This is Our Life

Sharing my battle with Post Partum Depression

One of the hardest things to do is to admit that there is something wrong. But I finally did. During my last pregnancy and even now, nearly a year and a half later, I have experienced one of  the most severe bouts of depression and anxiety I have ever felt. It is a dark and scary place to be. There are women out there who don’t look like they are suffering at all so it makes it harder for others, also suffering, to admit they are going through a hard time.

“All it takes is a beautiful fake smile to hide an injured soul and they will never notice how broken you are”

If I tried to pinpoint a time when I first experienced anxiety and depression…hmm…well it could quite possibly have started all those years ago when I hadn’t yet been diagnosed with PCOS and my struggle to lose weight seemed futile and my self-esteem was at an all time low. Or during years and experiences with loss and infertility. One thing is for certain though; it has always been because of a constant struggle with my body, whether it was to be skinny or it was to be pregnant.

Even harder than admittance is finding the courage to seek help. There seems to be a certain stigma with mental illness. Women feel ashamed of sharing their experiences. Making an appointment with a therapist to me was both hard a little embarrassing. So much so that I shared my experience with very few people. It’s a very vulnerable place to put yourself. You wonder how people will react. Sharing sort of reiterated my thoughts of feeling alone when all I really got in response was the sound of crickets from those I told. But it’s ok.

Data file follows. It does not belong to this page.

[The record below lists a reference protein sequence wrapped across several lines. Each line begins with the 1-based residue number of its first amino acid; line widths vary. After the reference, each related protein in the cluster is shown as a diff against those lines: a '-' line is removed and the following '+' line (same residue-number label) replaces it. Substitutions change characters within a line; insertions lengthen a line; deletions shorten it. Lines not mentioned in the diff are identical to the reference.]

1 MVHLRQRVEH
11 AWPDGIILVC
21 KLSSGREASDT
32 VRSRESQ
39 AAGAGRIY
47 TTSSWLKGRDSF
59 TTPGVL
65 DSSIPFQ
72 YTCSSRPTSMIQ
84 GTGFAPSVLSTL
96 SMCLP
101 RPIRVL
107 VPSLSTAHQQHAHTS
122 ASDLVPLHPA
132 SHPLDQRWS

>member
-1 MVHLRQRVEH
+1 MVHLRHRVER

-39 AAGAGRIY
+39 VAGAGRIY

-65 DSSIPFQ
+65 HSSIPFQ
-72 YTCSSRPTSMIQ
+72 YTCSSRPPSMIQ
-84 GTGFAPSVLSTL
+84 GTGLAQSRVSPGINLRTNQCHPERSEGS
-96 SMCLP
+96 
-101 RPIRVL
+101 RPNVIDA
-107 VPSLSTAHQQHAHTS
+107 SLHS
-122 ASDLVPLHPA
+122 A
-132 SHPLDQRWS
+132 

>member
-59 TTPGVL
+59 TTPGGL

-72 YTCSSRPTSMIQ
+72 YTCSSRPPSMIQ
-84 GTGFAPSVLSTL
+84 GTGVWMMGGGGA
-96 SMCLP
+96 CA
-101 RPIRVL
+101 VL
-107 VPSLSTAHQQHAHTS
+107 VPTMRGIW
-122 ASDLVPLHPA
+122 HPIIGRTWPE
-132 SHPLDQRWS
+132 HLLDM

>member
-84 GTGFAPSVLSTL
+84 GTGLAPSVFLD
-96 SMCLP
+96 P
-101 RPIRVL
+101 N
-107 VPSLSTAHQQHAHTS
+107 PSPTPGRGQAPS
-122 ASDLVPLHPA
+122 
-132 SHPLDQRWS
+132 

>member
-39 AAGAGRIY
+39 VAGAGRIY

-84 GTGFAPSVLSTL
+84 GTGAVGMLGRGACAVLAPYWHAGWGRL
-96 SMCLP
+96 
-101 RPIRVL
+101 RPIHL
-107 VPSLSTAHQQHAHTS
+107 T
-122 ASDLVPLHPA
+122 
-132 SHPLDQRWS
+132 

What I’ve learned so far:

It’s ok to see a therapist – I did and it seemed to really help.

It’s ok to take medication – For me, this was hard. I have tried 4 medications since my son was born and all have had greater side effects than benefits so I have been really hesitant to start a 5th.

It’s ok to ask for help when you need it. Some days, even the simplest tasks seem daunting and I get anxious and frustrated really quickly. My husband is always up for taking something off my shoulders so that I can refocus. Sometimes all it takes is 15 minutes alone in my room.


What has been the hardest:

Admitting I am “sick”

Having the ones you love see the behaviors you exude, but don’t see. The first medication made me feel the best I’ve felt in years, but it gave me extreme anxiety while driving. About 4 weeks in, my son said “Mama, I haven’t seen you laugh like that before.” That made me want to be better, but at the same time it made me sad. I don’t want my kids to remember me as depressed.

Having my husband and sons see me at my worst and often times get the brunt of my anxiety and anger.

Trying to find something that helps. Its an iterative process.


What I look forward to:

Being genuinely happy and laughing like I mean it.

Not being so anxious all the time. Simple things like driving, getting a facial, and being in an airplane have sparked severe panic attacks that I’ve never had before.

Allowing myself grace. I’m only human, not superwoman.

Working out – I love the gym. Even though I pack my bag everyday, I just can’t seem to find the motivation no matter how hard I try to get back to my healthy place.